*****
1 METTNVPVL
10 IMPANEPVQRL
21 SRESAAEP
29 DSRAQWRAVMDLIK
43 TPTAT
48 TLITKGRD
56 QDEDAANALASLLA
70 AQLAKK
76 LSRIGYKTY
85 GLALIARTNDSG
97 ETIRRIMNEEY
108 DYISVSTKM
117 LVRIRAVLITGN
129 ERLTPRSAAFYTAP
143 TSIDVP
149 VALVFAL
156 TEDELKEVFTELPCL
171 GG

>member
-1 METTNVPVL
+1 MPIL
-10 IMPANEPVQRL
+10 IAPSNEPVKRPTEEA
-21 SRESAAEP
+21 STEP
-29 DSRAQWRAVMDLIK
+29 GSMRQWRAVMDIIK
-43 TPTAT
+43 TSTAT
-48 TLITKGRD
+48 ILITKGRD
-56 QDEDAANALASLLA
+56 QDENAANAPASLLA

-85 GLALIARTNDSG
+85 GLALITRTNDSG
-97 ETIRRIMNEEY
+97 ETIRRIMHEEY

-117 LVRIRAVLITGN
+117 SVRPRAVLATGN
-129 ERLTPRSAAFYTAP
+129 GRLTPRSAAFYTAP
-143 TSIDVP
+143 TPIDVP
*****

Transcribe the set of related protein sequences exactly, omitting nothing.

1 METTNVPVL
10 IMPANEPVQRL
21 SRESAAEP
29 DSRAQWRAVMDLIK
43 TPTAT
48 TLITKGRD
56 QDEDAANALASLLA
70 AQLAKK
76 LSRIGYKTY
85 GLALIARTNDSG
97 ETIRRIMNEEY
108 DYISVSTKM
117 LVRIRAVLITGN
129 ERLTPRSAAFYTAP
143 TSIDVP
149 VALVFAL
156 TEDELKEVFTELPCL
171 GG

>member
-1 METTNVPVL
+1 MPIL
-10 IMPANEPVQRL
+10 IAPSNEPVKRPTEEA
-21 SRESAAEP
+21 STEP
-29 DSRAQWRAVMDLIK
+29 GSMRQWRAVMDIIK
-43 TPTAT
+43 TSTAT
-48 TLITKGRD
+48 ILITKGRD
-56 QDEDAANALASLLA
+56 QDENAANAPASLLA

-85 GLALIARTNDSG
+85 GLALITRTNDSG
-97 ETIRRIMNEEY
+97 ETIRRIMHEEY

-117 LVRIRAVLITGN
+117 SVRPRAVLATGN
-129 ERLTPRSAAFYTAP
+129 GRLTPRSAAFYTAP
-143 TSIDVP
+143 TPIDVP